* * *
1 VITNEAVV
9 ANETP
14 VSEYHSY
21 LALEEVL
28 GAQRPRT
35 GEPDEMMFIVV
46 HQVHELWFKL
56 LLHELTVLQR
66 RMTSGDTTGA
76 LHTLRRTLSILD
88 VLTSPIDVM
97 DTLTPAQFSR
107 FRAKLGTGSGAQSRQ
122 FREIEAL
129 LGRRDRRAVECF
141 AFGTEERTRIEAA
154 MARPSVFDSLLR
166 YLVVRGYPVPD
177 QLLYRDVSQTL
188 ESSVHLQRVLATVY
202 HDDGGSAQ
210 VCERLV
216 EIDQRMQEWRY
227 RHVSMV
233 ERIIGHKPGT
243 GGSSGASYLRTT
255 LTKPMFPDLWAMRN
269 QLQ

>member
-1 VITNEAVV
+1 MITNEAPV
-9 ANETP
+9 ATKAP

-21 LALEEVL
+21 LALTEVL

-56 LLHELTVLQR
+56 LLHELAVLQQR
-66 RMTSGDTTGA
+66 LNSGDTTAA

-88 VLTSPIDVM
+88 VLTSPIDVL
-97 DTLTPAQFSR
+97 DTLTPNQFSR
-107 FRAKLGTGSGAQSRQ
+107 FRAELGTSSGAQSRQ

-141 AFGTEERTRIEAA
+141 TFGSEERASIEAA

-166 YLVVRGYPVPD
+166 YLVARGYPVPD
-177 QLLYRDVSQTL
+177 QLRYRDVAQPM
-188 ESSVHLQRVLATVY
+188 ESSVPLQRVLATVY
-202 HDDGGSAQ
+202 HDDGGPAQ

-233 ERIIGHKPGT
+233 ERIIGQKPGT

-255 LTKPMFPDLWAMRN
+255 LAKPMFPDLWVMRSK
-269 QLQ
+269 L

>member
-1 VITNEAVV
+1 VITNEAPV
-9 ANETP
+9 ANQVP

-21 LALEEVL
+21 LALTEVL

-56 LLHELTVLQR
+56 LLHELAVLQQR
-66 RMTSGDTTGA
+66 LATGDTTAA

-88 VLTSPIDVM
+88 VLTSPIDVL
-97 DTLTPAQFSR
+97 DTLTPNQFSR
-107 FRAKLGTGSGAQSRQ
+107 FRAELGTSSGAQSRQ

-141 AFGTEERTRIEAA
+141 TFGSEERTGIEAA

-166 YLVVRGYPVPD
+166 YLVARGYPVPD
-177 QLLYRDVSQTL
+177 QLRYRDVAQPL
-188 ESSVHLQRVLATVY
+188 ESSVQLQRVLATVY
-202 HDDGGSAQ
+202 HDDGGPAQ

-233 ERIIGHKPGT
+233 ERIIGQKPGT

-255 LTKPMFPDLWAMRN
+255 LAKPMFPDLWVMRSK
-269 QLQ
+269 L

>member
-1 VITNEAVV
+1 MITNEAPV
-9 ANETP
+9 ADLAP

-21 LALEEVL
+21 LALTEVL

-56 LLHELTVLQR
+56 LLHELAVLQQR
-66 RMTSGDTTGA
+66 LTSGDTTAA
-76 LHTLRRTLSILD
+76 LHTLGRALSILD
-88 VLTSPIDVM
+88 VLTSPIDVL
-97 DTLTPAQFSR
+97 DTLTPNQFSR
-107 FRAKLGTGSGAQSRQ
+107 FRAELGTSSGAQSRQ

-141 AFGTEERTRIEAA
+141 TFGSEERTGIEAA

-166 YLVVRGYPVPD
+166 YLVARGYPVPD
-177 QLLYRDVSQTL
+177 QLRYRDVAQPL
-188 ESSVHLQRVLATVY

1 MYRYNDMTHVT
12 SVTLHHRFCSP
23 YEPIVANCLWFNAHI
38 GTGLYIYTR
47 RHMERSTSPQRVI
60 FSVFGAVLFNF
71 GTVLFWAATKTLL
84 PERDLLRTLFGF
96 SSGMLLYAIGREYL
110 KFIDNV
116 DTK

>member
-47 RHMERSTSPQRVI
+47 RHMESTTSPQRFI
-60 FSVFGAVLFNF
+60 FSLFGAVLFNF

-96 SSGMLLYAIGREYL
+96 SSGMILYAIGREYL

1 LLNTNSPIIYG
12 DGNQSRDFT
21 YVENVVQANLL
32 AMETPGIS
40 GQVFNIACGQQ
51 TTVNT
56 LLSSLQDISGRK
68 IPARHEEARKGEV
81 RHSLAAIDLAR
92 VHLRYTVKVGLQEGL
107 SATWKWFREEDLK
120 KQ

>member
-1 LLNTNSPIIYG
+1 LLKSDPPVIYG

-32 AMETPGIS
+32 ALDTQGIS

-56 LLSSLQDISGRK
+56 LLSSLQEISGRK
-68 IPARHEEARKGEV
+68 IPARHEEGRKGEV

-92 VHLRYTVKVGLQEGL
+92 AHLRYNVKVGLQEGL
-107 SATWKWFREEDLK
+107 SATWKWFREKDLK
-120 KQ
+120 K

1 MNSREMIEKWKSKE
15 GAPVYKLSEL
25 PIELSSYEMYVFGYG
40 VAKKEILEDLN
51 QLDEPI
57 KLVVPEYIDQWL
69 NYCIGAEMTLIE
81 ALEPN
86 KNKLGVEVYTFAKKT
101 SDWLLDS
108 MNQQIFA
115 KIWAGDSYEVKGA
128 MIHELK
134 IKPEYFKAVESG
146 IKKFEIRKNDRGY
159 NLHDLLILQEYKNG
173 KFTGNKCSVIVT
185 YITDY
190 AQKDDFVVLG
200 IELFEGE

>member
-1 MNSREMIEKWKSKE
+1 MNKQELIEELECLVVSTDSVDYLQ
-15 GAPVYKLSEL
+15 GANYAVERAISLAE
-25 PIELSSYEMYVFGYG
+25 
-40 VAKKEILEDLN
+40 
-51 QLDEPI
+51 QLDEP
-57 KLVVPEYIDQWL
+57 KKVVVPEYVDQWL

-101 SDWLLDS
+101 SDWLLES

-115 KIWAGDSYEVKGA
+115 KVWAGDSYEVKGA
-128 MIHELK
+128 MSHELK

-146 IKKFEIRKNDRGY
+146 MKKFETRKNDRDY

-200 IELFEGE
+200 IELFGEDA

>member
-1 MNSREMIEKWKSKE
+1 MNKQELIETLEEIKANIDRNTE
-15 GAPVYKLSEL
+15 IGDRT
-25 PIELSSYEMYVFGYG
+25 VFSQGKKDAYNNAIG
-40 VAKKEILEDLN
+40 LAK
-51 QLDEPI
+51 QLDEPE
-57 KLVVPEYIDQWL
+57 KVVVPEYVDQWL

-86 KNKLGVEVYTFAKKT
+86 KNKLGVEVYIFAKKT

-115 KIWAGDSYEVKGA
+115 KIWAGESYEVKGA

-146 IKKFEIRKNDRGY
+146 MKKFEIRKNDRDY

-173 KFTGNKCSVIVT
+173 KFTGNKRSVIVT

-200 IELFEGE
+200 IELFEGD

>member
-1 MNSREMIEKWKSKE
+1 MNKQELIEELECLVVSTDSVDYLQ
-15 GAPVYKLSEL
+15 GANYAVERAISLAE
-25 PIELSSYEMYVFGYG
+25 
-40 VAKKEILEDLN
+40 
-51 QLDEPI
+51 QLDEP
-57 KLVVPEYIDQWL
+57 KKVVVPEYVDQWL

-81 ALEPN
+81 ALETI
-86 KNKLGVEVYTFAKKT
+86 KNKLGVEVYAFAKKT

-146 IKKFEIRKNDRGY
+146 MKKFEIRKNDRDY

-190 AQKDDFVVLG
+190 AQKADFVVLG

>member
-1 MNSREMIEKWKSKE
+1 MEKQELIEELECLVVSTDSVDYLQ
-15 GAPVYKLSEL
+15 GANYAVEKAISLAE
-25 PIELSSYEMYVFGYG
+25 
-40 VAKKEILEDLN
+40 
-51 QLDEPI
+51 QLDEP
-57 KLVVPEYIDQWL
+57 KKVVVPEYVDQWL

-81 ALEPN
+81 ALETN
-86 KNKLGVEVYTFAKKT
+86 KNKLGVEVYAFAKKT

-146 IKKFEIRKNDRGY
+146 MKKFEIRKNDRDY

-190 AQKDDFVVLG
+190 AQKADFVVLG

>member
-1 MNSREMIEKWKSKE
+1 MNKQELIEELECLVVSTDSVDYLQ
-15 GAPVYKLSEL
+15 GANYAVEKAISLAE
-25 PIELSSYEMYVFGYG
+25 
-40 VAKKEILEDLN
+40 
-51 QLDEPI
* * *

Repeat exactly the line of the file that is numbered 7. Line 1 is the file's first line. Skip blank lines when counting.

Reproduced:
46 HQVHELWFKL